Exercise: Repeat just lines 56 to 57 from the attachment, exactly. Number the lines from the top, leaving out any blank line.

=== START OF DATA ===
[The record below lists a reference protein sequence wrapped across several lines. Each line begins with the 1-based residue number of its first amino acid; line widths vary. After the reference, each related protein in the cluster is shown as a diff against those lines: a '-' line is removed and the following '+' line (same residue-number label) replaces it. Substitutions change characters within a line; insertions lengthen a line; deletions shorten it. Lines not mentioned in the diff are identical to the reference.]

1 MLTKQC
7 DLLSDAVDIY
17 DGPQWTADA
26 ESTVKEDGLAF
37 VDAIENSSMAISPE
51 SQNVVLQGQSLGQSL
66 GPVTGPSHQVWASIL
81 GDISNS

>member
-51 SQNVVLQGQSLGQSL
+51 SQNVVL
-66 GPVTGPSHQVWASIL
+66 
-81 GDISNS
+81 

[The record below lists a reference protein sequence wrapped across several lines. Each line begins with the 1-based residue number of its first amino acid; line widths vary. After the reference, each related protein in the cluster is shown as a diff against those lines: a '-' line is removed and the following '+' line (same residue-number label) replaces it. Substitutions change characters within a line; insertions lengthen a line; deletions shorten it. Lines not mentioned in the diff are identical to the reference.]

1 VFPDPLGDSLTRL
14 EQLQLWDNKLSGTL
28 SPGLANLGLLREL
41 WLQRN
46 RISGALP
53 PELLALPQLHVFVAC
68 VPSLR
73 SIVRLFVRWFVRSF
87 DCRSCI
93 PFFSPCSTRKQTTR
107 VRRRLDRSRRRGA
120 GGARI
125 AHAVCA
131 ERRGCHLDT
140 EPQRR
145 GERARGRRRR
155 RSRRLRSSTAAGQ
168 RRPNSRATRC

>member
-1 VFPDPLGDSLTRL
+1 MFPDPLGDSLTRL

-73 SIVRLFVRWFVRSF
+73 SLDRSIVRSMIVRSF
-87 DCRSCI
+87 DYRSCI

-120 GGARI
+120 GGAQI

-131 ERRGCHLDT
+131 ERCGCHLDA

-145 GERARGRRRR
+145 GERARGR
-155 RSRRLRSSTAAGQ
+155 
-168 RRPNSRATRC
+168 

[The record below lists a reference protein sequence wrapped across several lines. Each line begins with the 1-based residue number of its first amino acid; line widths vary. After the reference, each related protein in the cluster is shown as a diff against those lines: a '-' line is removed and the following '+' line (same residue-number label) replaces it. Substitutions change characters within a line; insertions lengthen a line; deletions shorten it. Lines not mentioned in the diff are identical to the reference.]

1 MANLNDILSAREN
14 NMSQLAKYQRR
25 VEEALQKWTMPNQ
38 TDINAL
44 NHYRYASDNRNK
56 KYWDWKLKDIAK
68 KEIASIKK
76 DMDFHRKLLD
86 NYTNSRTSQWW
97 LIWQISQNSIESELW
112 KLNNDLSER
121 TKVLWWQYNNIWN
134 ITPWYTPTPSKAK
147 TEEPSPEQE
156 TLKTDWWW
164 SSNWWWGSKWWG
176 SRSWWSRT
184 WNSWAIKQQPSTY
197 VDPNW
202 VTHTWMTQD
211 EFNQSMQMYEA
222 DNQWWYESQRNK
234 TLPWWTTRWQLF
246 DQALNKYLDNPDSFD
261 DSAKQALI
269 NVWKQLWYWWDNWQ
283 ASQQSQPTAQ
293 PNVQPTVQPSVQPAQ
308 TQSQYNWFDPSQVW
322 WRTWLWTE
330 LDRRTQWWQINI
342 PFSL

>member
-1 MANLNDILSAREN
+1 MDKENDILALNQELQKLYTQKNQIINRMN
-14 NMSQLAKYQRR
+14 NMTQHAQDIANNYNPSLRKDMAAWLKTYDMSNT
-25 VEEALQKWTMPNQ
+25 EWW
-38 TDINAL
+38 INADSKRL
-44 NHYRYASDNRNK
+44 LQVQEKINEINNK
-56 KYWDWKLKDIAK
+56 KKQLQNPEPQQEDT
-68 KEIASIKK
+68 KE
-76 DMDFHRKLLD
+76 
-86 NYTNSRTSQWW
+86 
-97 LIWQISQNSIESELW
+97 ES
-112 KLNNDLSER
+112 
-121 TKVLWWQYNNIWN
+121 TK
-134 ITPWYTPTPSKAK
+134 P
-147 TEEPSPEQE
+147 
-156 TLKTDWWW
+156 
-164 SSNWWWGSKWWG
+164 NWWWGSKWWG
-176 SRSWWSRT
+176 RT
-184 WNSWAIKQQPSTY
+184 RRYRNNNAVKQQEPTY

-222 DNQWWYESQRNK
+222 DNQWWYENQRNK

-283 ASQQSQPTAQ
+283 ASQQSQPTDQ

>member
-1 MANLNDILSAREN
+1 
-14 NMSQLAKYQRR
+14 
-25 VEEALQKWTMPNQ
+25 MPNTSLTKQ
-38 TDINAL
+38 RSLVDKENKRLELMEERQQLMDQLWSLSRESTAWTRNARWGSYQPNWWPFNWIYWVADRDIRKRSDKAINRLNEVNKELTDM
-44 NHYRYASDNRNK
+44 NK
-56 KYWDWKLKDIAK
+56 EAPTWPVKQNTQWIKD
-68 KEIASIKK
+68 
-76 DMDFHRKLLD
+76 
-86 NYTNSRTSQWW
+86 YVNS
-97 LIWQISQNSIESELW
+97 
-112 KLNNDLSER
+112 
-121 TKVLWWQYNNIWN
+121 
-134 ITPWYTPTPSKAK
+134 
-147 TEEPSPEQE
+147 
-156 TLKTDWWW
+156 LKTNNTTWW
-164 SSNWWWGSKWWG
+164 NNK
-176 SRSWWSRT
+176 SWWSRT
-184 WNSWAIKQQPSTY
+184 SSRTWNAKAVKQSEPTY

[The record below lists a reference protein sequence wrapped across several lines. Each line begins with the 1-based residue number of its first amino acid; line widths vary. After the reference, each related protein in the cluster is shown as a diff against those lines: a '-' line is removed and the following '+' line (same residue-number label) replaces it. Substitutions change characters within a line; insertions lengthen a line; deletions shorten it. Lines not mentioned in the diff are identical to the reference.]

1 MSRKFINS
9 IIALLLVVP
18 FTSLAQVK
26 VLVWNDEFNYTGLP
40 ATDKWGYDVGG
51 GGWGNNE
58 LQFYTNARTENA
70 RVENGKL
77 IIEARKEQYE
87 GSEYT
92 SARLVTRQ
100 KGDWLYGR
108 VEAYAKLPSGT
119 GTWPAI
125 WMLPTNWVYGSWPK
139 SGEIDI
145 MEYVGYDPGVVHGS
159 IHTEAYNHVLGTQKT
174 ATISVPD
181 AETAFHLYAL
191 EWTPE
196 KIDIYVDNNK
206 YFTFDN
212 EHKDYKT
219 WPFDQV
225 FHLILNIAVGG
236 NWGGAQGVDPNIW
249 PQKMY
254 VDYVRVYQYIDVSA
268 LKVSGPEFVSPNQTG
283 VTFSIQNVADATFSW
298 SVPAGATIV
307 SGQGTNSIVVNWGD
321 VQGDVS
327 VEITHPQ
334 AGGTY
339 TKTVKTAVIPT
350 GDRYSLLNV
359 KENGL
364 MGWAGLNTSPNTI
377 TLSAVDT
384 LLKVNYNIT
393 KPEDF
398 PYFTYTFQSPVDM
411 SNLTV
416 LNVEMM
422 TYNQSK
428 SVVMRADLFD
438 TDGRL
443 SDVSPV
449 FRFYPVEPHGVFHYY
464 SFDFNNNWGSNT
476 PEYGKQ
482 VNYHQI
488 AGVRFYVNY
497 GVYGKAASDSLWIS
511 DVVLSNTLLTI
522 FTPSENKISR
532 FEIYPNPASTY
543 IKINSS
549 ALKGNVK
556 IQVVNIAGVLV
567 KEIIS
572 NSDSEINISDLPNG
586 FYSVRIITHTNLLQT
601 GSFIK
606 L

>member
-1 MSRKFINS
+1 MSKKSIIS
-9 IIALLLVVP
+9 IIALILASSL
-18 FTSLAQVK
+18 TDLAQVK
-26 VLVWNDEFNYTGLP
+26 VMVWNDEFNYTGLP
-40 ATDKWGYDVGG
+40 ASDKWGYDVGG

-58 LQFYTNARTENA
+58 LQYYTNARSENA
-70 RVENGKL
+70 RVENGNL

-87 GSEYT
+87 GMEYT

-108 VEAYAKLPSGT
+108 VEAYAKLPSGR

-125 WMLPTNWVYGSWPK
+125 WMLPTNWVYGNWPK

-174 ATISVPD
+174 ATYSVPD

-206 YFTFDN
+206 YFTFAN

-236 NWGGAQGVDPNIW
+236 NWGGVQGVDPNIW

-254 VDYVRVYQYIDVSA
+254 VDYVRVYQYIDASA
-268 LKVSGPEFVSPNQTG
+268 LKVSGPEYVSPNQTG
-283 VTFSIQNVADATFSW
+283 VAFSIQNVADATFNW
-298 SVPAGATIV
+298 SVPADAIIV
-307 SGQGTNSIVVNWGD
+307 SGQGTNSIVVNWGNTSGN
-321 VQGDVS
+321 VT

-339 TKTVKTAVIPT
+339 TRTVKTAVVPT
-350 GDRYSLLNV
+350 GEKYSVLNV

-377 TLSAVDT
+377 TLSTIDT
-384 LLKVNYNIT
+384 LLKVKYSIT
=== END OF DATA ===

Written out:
25 VEEALQKWTMPNQ
38 TDINAL